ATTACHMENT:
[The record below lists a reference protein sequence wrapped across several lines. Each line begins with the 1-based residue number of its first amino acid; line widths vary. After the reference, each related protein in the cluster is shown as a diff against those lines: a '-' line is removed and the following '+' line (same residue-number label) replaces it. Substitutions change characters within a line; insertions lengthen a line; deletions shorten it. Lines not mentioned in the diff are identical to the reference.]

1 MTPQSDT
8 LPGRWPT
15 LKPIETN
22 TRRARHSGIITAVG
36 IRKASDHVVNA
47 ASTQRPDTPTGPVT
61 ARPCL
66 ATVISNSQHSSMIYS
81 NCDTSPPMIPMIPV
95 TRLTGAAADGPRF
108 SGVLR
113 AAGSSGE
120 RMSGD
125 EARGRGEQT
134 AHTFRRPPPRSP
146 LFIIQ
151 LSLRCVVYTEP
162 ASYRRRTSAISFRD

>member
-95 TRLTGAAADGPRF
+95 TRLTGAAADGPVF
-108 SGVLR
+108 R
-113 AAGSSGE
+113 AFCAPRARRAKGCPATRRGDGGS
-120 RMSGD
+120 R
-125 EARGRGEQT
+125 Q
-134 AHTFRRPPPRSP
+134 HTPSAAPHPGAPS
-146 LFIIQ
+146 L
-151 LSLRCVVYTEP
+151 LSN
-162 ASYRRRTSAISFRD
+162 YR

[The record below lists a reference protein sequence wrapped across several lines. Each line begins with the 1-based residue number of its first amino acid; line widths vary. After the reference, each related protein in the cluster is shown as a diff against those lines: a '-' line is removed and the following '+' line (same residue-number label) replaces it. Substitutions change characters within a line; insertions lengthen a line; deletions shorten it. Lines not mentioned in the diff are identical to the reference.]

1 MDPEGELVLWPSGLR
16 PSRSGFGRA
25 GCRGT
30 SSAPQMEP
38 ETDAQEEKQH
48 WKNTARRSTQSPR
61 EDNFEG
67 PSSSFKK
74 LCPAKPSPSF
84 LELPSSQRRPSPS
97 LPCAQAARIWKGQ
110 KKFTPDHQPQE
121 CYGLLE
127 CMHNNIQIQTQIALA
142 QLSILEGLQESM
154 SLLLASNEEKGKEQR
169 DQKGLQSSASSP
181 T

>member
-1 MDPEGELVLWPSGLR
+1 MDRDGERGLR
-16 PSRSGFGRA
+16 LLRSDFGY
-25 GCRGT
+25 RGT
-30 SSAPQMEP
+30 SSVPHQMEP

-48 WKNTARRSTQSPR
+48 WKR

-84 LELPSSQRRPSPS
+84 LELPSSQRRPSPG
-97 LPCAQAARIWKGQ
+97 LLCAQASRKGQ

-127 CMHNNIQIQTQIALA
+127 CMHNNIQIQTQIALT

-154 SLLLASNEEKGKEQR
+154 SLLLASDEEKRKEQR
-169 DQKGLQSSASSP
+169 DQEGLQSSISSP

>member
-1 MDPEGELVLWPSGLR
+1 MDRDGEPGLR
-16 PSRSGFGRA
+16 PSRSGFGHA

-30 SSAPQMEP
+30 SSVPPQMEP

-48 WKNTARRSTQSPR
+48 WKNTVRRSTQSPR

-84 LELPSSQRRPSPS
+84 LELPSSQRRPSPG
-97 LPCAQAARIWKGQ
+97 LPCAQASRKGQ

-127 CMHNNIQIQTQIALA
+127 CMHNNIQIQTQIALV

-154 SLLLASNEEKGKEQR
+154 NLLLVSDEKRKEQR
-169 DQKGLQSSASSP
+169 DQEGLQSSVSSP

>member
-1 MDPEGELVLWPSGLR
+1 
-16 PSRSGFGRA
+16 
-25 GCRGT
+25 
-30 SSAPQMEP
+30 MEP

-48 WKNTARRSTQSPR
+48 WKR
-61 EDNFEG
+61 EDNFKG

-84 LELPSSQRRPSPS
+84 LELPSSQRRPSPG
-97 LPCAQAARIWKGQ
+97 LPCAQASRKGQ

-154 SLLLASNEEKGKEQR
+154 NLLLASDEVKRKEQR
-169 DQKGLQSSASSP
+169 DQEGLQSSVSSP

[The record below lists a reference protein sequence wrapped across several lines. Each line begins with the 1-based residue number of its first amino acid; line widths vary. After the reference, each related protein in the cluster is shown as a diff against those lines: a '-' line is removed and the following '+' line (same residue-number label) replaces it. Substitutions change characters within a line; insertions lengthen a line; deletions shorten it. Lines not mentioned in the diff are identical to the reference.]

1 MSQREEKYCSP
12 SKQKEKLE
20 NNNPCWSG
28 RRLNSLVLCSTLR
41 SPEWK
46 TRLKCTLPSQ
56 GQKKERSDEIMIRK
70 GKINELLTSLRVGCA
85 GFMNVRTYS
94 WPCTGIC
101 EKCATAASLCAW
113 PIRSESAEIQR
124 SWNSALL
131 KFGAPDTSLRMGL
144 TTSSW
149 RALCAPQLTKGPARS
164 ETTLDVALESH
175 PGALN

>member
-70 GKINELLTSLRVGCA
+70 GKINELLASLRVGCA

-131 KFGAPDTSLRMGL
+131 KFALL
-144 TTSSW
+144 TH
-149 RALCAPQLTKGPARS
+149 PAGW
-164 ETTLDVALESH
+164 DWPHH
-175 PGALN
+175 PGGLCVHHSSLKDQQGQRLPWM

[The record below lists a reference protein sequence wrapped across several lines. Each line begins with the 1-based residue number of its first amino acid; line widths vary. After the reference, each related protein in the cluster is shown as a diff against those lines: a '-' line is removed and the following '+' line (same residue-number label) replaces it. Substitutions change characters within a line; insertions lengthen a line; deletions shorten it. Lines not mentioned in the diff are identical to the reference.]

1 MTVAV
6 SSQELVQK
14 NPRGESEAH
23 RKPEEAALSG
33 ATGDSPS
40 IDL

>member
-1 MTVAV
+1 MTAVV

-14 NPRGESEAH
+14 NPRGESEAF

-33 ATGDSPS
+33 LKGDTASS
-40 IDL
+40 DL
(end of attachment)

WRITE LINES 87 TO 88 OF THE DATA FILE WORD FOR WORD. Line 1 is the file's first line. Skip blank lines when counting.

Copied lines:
+48 WKNTVRRSTQSPR

-84 LELPSSQRRPSPS